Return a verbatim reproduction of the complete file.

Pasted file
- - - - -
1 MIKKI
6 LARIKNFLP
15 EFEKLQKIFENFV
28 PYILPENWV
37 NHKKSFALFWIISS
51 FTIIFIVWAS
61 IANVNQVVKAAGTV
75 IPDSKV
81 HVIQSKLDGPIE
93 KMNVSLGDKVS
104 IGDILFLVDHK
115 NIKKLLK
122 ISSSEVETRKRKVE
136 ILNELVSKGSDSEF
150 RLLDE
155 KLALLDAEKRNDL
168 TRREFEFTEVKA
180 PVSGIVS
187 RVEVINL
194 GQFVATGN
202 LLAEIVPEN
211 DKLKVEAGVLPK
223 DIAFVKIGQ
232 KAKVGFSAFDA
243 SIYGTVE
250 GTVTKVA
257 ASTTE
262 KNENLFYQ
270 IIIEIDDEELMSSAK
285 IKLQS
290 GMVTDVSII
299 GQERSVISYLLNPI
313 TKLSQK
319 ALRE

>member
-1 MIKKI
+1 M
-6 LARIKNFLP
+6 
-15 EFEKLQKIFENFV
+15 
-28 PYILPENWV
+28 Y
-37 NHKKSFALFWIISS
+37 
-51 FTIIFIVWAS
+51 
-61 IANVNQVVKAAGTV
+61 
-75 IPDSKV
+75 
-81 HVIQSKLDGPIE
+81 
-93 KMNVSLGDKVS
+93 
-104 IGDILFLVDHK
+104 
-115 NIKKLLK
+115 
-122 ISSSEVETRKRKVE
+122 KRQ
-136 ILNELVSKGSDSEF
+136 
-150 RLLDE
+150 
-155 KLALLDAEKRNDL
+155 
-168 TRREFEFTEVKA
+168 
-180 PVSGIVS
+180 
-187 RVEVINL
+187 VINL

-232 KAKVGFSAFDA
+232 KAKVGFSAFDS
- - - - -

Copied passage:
1 MIKKI
6 LARIKNFLP
15 EFEKLQKIFENFV
28 PYILPENWV
37 NHKKSFALFWIISS
51 FTIIFIVWAS
61 IANVNQVVKAAGTV
75 IPDSKV
81 HVIQSKLDGPIE
93 KMNVSLGDKVS
104 IGDILFLVDHK
115 NIKKLLK
122 ISSSEVETRKRKVE
136 ILNELVSKGSDSEF
150 RLLDE
155 KLALLDAEKRNDL
168 TRREFEFTEVKA
180 PVSGIVS
187 RVEVINL
194 GQFVATGN
202 LLAEIVPEN
211 DKLKVEAGVLPK
223 DIAFVKIGQ
232 KAKVGFSAFDA
243 SIYGTVE
250 GTVTKVA
257 ASTTE
262 KNENLFYQ
270 IIIEIDDEELMSSAK
285 IKLQS
290 GMVTDVSII
299 GQERSVISYLLNPI
313 TKLSQK
319 ALRE

>member
-1 MIKKI
+1 M
-6 LARIKNFLP
+6 
-15 EFEKLQKIFENFV
+15 
-28 PYILPENWV
+28 Y
-37 NHKKSFALFWIISS
+37 
-51 FTIIFIVWAS
+51 
-61 IANVNQVVKAAGTV
+61 
-75 IPDSKV
+75 
-81 HVIQSKLDGPIE
+81 
-93 KMNVSLGDKVS
+93 
-104 IGDILFLVDHK
+104 
-115 NIKKLLK
+115 
-122 ISSSEVETRKRKVE
+122 KRQ
-136 ILNELVSKGSDSEF
+136 
-150 RLLDE
+150 
-155 KLALLDAEKRNDL
+155 
-168 TRREFEFTEVKA
+168 
-180 PVSGIVS
+180 
-187 RVEVINL
+187 VINL

-232 KAKVGFSAFDA
+232 KAKVGFSAFDS